“Everybody has a vocation to some form of life work. But, behind that and deeper than that, everybody has a vocation to be a person, to be fully and deeply a human being, to be Christ-like. And the second thing is more important than the first. It is more important to be a great person than a great teacher, butcher, or candlestick maker. And if the only chance of succeeding in the second is to fail in the first, the failure, from God’s point of view, is fruitful.” (Fr. Brennan Manning)

This week, we are praying for our children’s vocations. We are guiding our young adults into a time in their life where they are discerning God’s will for their futures.  We want them to be successful, to be happy, to be fulfilled.  But, first and foremost we want them to be Christ’s–to belong fully to the Lord.  And with that we want them to be fearless, courageous, compassionate, generous, self-sacrificing and not-of-this-world.  In 20 years when they want to do something crazy/dangerous/risky, they will be able to point back to this article and say, “See, it’s partly your fault.” And likewise raise my grandchildren the same way.  It will be a crisis for me.

I have no greater joy than to hear that my children walk in truth. 3 John 1:4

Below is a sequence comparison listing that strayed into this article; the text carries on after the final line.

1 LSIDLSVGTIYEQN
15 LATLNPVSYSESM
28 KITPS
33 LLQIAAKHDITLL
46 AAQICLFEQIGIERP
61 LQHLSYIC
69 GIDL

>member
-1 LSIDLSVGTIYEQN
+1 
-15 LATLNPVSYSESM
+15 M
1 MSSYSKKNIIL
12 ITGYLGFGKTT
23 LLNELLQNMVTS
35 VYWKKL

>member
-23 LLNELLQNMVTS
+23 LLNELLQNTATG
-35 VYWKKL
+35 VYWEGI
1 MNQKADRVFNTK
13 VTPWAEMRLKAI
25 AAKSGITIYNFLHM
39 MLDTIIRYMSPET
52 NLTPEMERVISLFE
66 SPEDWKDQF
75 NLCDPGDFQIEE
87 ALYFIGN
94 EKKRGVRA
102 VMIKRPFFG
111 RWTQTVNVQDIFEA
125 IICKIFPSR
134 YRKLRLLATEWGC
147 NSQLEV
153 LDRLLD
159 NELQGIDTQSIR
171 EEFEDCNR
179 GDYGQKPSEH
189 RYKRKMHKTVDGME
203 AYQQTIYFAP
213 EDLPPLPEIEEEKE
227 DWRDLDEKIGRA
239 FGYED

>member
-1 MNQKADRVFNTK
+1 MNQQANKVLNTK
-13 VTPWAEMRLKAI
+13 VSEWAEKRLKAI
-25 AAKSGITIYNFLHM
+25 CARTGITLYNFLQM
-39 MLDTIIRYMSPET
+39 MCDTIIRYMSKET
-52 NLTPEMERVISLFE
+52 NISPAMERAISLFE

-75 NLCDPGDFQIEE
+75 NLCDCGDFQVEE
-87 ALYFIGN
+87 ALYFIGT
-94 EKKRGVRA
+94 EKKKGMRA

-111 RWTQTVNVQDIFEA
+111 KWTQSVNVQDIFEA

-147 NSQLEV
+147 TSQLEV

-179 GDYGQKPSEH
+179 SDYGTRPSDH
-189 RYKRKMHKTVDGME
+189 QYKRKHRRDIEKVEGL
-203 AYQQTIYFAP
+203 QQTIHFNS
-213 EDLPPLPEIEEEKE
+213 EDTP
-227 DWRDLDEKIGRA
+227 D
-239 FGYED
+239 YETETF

Join us as we pray for our children’s vocations:

  • May our children walk in truth. 3 John 1:4
  • May our children be strong and very courageous. Joshua 1:7
  • May our children pursue justice, mercy and humility before God. Micah 6:8
  • May our children prosper and be in health, even as their souls prosper. 3 John 1:2
  • May our children have wisdom to discover and discern the will of the Lord. Ephesians 5:10

The prayer of Jabez, adapted: “Oh, that You would bless [insert your child’s name] indeed, and enlarge [my child’s] territory, that Your hand would be with [my child], and that You would keep him/her from evil, that [my child] may not cause pain!”  I Chronicles 4:10

Lord, help our children to know the road you have chosen for them; may they give you glory and attain salvation. Sustain them with your strength, and let them not be satisfied with easy goals. Enlighten us, their parents that we may help them to recognise  their calling in life and respond to it generously. May we put no obstacle in the way of your inner guidance. Amen. (From the Prayer Book for Spouses, Ignatius Press and Catholic Truth Society)

Their future’s so bright, I have to wear shades buy stock in kleenex.

  1. Georgina - September 15, 2014

    Amazing Daja!  (Did ya notice there is no comma?)  Well said, better prayed.  I appreciate that you not only set out the Bible verses for us to pore over.  You pray them out!  Reminds me of another special lady’s, Nancy Campbell, way of ministering. This post is my heart’s desire, even when I tease my children that they can only live a 15 minute drive away.  So far, I have avoided the crisis 😉  Dear Lord Jesus, have Your way.  God bless The Provision Room.